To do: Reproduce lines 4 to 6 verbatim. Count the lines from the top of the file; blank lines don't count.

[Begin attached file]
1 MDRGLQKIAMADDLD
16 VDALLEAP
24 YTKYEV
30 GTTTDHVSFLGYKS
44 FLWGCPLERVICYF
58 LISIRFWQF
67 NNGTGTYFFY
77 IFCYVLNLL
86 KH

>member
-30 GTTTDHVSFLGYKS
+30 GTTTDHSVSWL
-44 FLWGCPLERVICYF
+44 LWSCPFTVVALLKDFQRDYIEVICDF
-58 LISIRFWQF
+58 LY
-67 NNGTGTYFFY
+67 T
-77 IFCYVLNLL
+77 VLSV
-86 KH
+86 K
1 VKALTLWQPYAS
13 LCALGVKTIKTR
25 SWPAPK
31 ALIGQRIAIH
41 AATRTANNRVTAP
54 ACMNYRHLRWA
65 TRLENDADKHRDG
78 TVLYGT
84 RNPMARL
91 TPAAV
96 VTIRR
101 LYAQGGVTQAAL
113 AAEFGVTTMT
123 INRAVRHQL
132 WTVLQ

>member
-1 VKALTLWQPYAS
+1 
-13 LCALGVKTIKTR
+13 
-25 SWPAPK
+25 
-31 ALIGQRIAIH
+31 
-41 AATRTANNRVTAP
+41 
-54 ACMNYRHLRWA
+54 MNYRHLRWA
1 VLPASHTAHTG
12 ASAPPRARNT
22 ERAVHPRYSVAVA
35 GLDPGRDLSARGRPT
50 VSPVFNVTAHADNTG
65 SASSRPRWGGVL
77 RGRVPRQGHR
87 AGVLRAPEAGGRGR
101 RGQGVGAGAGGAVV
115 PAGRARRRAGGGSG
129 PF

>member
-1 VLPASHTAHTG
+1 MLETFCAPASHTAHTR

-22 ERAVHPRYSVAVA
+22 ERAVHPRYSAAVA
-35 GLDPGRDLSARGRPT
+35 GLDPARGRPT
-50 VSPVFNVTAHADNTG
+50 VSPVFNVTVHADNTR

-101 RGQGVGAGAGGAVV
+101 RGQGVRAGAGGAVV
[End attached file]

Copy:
30 GTTTDHVSFLGYKS
44 FLWGCPLERVICYF
58 LISIRFWQF